BRIEF DESCRIPTION OF THE DRAWINGS

FIG. 1 is a perspective cross-sectional view of the device of this invention utilizing hydraulic lifters.

FIG. 2 is an alternate embodiment of the invention.

DESCRIPTION OF THE PREFERRED EMBODIMENT(S)

Seen in FIG. 1 is valve spring retainer base 60 with a central portion 62 and an outer portion 64. Retainer cap 66 is positioned within the valve spring retainer base and is held in place by retainer circlip 68 which fits within groove 70 within the valve spring retainer base 60. In a first embodiment a valve stem seal member 72 is located at position 74 above the valve stem receipt bore 76 above which is positioned plunger 78 which rides within pressure chamber 80 formed by projections 82 extending from valve spring retainer base 60. Below the plunger is located ball member 84 and cup 86 with spring member 88 positioned therebelow. At least one aperture 90 can be provided to allow for the entrance of oil into reservoir 81 for the hydraulic action as described above and one or more apertures 92 may be positioned within the valve spring retainer base 60 or such as 93 in cap 66 to allow for the entrance of oil therein.

Illustrated in FIG. 2 is the second embodiment of this invention utilizing hardened cap 91 above lower cap 92 which has a reservoir 94 defined therein with oil entrance aperture 96 to allow oil into the reservoir. No seal member is used and this embodiment has an upper hardened steel cap 100 with an aperture defined therein positioned below the reservoir and a lower hardened bushing/seal member 102 positioned above the valve stem receipt bore 101. Within cap 102 is hollow plunger 104. Within the upward-facing hollow portion is ball 108 aligned with the aperture in the upper cap 100. Below ball 108 is cup 110 and spring 112 which extends to the inside hollow of plunger 104.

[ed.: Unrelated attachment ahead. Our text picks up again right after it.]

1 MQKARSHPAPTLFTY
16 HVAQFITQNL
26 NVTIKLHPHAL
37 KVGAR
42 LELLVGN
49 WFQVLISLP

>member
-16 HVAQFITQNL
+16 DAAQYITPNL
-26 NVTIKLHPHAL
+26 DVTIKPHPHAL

It should be noted that the valve spring retainer base and seal member can be constructed of aluminum or other lightweight material and the cap member may be made of the same material or of a harder steel-like material as mentioned above to resist wear.